Transitioning Out of Emergency Coaching and Teaching

Header - Eisenberg - Emergency Coaching

As we venture back to in-person teaching and learning, we must decide what tactics worked in the past and what we should leave there. Ellen Eisenberg, executive director of The Professional Institute for Instructional Coaching, highlights what she believes we should strengthen, keep, and dismiss for the return to school and the role of the IC during the process. 🏫


s our schools migrate from emergency coaching and teaching to the intentional mode of instructional delivery, the school family must rethink what a normal routine looks like. In many ways, the pandemic made the entire school community reassess what was really important in teaching and learning—that's what we call "the silver lining" effect!

We have learned to be more purposeful and deliberate in what and how our students learn. So, what do teachers need to know about the return to school and how will their instructional coaches help them become re-integrated and re-acclimated into their school setting?

Keep building relationships

What strategies work effectively in schools? Are there different techniques for brick and mortar than for virtual school? Let's unpack some "definites" and some non-negotiables for either environment.

First of all, teachers need to re-establish their relationships with and among their students. Those connections are critical for a sense of belonging; students need to feel that they are part of a group and teachers are the glue that keeps them socially and emotionally attached. Teachers need to be reminded that fostering collegiality between and among students makes a difference in student outcomes. In a virtual world, our teachers had to use breakout rooms so that their students could work collaboratively; we should maintain that breakout room concept in a face-to-face environment.

Instructional coaches need to create ongoing, continual collaborative work sessions that strengthen the relationships between teachers and provide opportunities for them to learn from each other. This kind of collective problem-solving brings multiple perspectives to the decision-making scenario.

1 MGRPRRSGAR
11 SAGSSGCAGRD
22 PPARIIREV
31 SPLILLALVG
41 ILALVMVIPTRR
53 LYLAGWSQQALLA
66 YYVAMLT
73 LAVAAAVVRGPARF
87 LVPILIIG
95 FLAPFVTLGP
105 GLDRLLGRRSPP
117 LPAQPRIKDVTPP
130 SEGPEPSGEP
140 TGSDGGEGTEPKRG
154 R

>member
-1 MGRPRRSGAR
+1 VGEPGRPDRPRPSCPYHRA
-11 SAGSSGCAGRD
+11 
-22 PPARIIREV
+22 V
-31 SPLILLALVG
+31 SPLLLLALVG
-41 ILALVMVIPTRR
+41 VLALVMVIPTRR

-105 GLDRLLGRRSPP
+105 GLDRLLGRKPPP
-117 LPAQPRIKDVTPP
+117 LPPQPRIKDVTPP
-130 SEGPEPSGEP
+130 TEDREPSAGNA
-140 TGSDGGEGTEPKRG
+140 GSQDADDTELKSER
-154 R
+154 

As teachers transition back into school, they must recognize that this instructional coaching custom moves practice forward and builds teacher capacity. Instructional coaches could bring teachers together in a "virtual water cooler" and in breakout rooms; in-person, coaches should regularly allot time for the same cooperative and collaborative work in groups that is imperative for growth.

Strengthen student agency

Many teachers are worried about the achievement gaps. Yes, there will be some gaps but how about starting the year with celebrating and strengthening what students did learn throughout the pandemic? Think about it: our students have learned how to navigate technology in ways they might not have had without the challenges brought by the pandemic. They also learned how to manage their time on tasks. Let's assume that students were given opportunities to "learn on their own."

Many students became architects of their own learning and used their time well to explore new and exciting areas of interest. They had time to think, network with other "like-minded" students, and came out on the better side of learning—let's keep this going!

Dismiss unproductive strategies

An important component of what we learned this past year is that not everything we did in our bricks and mortar classrooms was needed, nor were the ways in which we delivered instruction always effective.

Do we really need to teach every chapter in a book from the beginning to the end? Do we really think micromanaging every student's time on task creates meaningful learning? Do we want to go back to being "the sage on the stage" instead of promoting accountable talk?

Final note

Let us take our lessons learned into the new year. Don't go backward; go forward by not forgetting what we've learned and practiced since February 2020. Help our students incorporate what they've learned by reflecting on what we've learned.

Remember that they may need a little more TLC as they become acclimated to the noise level once again; their concentration might be questioned as they either wait for others to catch up or need extra time themselves, and their focus may be distracted with social activity around them. Either way, remember what Elsa said, "Let it go; let it go!"

About our Guest Blogger

Ellen B. Eisenberg is the executive director of The Professional Institute for Instructional Coaching (TPIIC), and the former executive director of The Pennsylvania Institute for Instructional Coaching (PIIC) from 2009-2018. Established in 2018, TPIIC is a researched-based resource for developing and supporting the delivery of consistent, high-quality professional development and professional learning around instructional coaching and mentoring designed to help teachers implement effective instructional practices.

Be sure to connect with the TPIIC on Twitter @PIICcoach!

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